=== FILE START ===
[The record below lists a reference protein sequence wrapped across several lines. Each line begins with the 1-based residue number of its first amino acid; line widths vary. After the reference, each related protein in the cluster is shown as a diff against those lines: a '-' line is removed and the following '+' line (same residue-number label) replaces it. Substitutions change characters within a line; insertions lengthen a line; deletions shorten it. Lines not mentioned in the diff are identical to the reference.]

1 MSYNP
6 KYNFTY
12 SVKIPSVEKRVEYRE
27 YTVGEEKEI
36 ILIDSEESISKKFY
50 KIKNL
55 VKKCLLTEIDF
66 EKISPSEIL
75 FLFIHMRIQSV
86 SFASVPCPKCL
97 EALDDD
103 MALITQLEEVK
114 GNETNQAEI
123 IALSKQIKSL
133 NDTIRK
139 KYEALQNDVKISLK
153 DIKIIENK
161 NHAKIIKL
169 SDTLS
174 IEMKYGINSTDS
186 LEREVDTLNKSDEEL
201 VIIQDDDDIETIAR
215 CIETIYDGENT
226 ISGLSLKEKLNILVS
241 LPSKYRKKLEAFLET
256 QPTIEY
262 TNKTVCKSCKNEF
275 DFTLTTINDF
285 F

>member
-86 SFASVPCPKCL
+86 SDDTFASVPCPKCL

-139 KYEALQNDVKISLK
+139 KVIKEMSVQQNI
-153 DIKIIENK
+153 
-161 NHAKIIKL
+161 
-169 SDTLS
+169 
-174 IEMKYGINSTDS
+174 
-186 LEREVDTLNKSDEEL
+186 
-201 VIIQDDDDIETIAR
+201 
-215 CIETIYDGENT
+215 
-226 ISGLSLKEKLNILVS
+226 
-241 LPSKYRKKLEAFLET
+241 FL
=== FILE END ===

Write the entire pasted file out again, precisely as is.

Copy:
[The record below lists a reference protein sequence wrapped across several lines. Each line begins with the 1-based residue number of its first amino acid; line widths vary. After the reference, each related protein in the cluster is shown as a diff against those lines: a '-' line is removed and the following '+' line (same residue-number label) replaces it. Substitutions change characters within a line; insertions lengthen a line; deletions shorten it. Lines not mentioned in the diff are identical to the reference.]

1 MSYNP
6 KYNFTY
12 SVKIPSVEKRVEYRE
27 YTVGEEKEI
36 ILIDSEESISKKFY
50 KIKNL
55 VKKCLLTEIDF
66 EKISPSEIL
75 FLFIHMRIQSV
86 SFASVPCPKCL
97 EALDDD
103 MALITQLEEVK
114 GNETNQAEI
123 IALSKQIKSL
133 NDTIRK
139 KYEALQNDVKISLK
153 DIKIIENK
161 NHAKIIKL
169 SDTLS
174 IEMKYGINSTDS
186 LEREVDTLNKSDEEL
201 VIIQDDDDIETIAR
215 CIETIYDGENT
226 ISGLSLKEKLNILVS
241 LPSKYRKKLEAFLET
256 QPTIEY
262 TNKTVCKSCKNEF
275 DFTLTTINDF
285 F

>member
-86 SFASVPCPKCL
+86 SDDTFASVPCPKCL

-139 KYEALQNDVKISLK
+139 KVIKEMSVQQNI
-153 DIKIIENK
+153 
-161 NHAKIIKL
+161 
-169 SDTLS
+169 
-174 IEMKYGINSTDS
+174 
-186 LEREVDTLNKSDEEL
+186 
-201 VIIQDDDDIETIAR
+201 
-215 CIETIYDGENT
+215 
-226 ISGLSLKEKLNILVS
+226 
-241 LPSKYRKKLEAFLET
+241 FL